Longitudinal Analysis for Diverse Populations Project

The “Longitudinal Analysis for Diverse Populations” (LADP) project R01CA096885 was generously funded by a grant from the National Cancer Institute (NCI) in the National Institutes of Health. This completed project was based at the Center of Clinical Epidemiology and Biostatistics, University of Pennsylvania School of Medicine, and was led by Justine Shults.

Jump to:     Abstract     Publications     Software     Presentations     Investigators

Abstract

(Also available on the NCI web-site.)

Community based interventions (e.g. to reduce obesity and increase physical activity) can play an important role in reducing the risk and overall mortality and morbidity of diseases such as coronary heart disease and cancer. They are especially important for African Americans, who are disproportionately at risk for a wide range of negative health conditions, including cancer of the breast, colon, esophagus, prostate, pancreas, ant stomach; mortality from cardiovascular disease; hypertension; and elevated serum cholesterol. This project will develop more efficient and cost-effective methods for analysis of longitudinal studies using quasi-least squares (QLS), with special emphasis on studies in diverse populations. Our aims are: (1) To develop more efficient and informative methods for analysis in longitudinal studies and community-based interventions, by applying QLS for a wide range of correlation models not currently implemented for generalized estimating equations (GEE) and constructing confidence intervals and tests of hypotheses for the parameters of the new structures, for data with one or more levels of within-cluster associations (e.g. both within families and within subjects over time). (2) To develop methods for planning more powerful studies and taking advantage of re-computing interim power, by (i) assessing loss in efficiency in estimation for different study designs and correlation models and (ii) providing explicit formulas for sample size and power calculations for several correlation structures, including the structures implemented in Aim 1. This aim will consider both the regression and the correlation parameters. (3) To apply our methods in analyses of several studies in female, pediatric, and African-American Populations at the University of Pennsylvania, to further refine and tailor their development to the characteristics of data for diverse populations and to answer new questions that our methods make possible. (4) To compare and contrast our approaches with alternative methods, including methods based on random effects models and recent extensions of GEE, via simulations to assess small sample efficiency and bias and data analyses to compare results of the different approaches. (5) To implement the methods for analysis (Aim 1) and planning (Aim 2) in Stata programs, for use by other statisticians. Further, to widely disseminate the programs, and their documentation, on a web site developed for this project.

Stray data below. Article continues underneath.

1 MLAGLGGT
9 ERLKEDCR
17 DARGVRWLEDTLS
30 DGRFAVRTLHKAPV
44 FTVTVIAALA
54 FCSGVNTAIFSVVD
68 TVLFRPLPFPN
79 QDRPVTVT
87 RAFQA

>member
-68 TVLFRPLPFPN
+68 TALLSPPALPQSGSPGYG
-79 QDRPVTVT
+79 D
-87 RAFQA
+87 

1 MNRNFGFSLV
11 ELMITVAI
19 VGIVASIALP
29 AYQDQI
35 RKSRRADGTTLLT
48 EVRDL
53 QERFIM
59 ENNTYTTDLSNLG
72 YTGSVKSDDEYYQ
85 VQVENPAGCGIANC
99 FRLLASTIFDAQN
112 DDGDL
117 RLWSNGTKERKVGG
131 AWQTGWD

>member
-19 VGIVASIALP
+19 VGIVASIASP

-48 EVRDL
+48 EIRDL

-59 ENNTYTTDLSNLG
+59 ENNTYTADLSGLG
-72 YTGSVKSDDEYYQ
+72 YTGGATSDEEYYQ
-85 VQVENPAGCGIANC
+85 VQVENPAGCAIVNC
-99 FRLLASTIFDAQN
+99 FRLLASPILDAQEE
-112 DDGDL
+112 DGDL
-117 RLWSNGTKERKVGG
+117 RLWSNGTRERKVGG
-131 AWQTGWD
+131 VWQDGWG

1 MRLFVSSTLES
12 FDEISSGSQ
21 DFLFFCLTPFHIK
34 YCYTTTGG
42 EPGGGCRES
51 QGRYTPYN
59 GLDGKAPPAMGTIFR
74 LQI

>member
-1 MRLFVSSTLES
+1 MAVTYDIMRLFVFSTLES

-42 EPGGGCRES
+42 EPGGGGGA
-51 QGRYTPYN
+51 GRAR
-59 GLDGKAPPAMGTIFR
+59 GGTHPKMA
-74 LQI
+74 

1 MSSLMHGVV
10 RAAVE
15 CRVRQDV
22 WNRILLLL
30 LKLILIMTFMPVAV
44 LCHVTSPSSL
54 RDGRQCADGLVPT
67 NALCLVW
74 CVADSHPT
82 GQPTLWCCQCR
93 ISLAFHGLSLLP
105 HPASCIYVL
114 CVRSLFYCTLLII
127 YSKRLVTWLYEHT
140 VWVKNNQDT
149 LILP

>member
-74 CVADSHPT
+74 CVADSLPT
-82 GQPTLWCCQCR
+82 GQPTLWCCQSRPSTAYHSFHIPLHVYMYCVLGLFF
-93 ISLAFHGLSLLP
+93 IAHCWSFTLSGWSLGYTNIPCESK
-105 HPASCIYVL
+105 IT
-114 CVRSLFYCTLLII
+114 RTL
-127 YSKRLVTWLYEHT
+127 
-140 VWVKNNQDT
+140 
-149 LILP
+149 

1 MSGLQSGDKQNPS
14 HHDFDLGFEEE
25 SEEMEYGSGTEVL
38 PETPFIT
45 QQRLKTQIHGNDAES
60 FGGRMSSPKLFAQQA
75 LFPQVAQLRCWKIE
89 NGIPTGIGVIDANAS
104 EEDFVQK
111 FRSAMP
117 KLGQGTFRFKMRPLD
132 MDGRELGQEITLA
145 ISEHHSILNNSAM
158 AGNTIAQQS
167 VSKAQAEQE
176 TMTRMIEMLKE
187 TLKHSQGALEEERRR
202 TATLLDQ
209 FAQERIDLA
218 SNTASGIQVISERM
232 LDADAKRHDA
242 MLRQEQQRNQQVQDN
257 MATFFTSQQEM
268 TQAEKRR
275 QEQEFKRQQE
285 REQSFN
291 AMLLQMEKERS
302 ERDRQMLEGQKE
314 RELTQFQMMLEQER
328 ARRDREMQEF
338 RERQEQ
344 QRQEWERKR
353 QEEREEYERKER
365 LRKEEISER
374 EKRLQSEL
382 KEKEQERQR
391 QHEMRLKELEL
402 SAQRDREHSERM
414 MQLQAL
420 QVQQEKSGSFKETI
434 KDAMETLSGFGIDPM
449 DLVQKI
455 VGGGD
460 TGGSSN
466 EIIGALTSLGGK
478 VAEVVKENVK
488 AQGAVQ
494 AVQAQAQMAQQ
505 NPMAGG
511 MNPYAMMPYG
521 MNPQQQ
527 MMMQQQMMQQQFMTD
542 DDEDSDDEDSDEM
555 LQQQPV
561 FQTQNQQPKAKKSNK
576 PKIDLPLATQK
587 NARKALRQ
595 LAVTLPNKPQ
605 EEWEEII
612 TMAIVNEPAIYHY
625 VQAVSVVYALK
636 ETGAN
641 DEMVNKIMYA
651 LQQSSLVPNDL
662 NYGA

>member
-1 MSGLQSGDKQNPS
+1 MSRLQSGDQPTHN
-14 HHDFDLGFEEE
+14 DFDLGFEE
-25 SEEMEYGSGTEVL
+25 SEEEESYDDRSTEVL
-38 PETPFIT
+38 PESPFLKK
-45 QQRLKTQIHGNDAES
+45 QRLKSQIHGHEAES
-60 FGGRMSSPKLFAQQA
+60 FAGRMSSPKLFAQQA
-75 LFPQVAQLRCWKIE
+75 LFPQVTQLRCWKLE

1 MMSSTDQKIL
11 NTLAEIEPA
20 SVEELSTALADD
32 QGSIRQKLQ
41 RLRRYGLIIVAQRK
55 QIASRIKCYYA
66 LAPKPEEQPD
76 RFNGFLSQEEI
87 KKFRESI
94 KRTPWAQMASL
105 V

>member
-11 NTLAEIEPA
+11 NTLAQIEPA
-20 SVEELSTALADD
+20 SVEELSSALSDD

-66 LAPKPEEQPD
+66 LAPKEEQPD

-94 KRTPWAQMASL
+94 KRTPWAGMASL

mso-border-top-alt:solid windowtext .5pt;padding:0.5pt 0in 0in 0in;margin-left: .25in;margin-right:21.0pt'> Jump to:     Abstract     Publications     Software     Presentations     Investigators

Publications

1. Justine Shults, Carissa A. Mazurick, J. Richard Landis. Analysis of repeated bouts of measurements in the framework of generalized estimating equations. Statistics in Medicine, 25(23): 4114-4128, 2006.

2. Justine Shults, Wenguang Sun, Xin Tu, and Jay Amsterdam. (2006) On the Violation of bounds for the correlation in Generalized Estimating Equation analyses Of binary data from longitudinal trials. UPenn Biostatistics Working Papers, Working Paper 8. [Available from Bepress]

3. Wenguang Sun, Justine Shults, and Mary Leonard. A Note on the use of unbiased estimating equations to estimate correlation in analysis of longitudinal trials. Biometrical Journal, 51(1): 5-18, 2009. An earlier version of this paper is also available: (2006) Use of Unbiased Estimating Equations to Estimate Correlation in Generalized Estimating Equation Analysis of Longitudinal Trials, UPenn Biostatistics Working Papers, Working Paper 4. [Available from Bepress]

4. Sarah J. Ratcliffe and Justine Shults. GEEQBOX: A Matlab toolbox for generalized estimating equations and quasi-least squares. The Journal of Statistical Software, 25(14): 1-14, 2008.

5. Justine Shults, Sarah J. Ratcliffe, and Mary Leonard. Improved generalized estimating equation analysis via xtqls for implementation of quasi-least squares in Stata. The Stata Journal, 7(2): 147-166, 2007. [Available from Bepress: UPenn Biostatistics Working Papers, Working Paper 13.]

6. Xin Tu, Jiameng Zhang, Jeanne Kowalski, Justine Shults, Changyong Feng, Wenguang Sun and Wan Tang. (2006) Power analysis for longitudinal study designs with missing data. Statistics in Medicine, 26(15): 2958-81, 2007. [Note: Justine Shults was supported by the LADP project. The other authors were supported by the following grants and contracts: R01-DA012249, AI-51186, and NIH contract N01-AI-50029.]

7. Justine Shults and Sarah J. Ratcliffe. Analysis of multi-level correlated data in the framework of generalized estimating equations via xtmultcorr procedures in Stata and qls functions in Matlab. Statistics and its Interface, 2: 187-196, 2009. An earlier version of this paper is also available: (2007) UPenn Biostatistics Working Papers, Working Paper 15. [Available from Bepress]

8. Jichun Xie and Justine Shults. Implementation of quasi-least squares with the R package qlspack. Journal of Statistical Software. (In press)

9. Hanjoo Kim, Joseph Hilbe, and Justine Shults. (2008). On the designation of the patterned associations for longitudinal Bernoulli data: Weight matrix versus true correlation structure? (under review at Biometrika) UPenn Biostatistics Working Papers, Working Paper 26. [Available from Bepress]

10. Hanjoo Kim and Justine Shults. %QLS SAS Macro: A SAS macro for Analysis of Longitudinal Data Using Quasi-Least Squares. Journal of Statistical Software, 35(2), 2010. An earlier version of this paper is also available: (2008) UPenn Biostatistics Working Papers, Working Paper 27. [Available from Bepress]

mso-border-top-alt:solid windowtext .5pt;padding:0.5pt 0in 0in 0in;margin-left: .25in;margin-right:21.0pt'> Jump to:     Abstract     Publications     Software     Presentations     Investigators

Software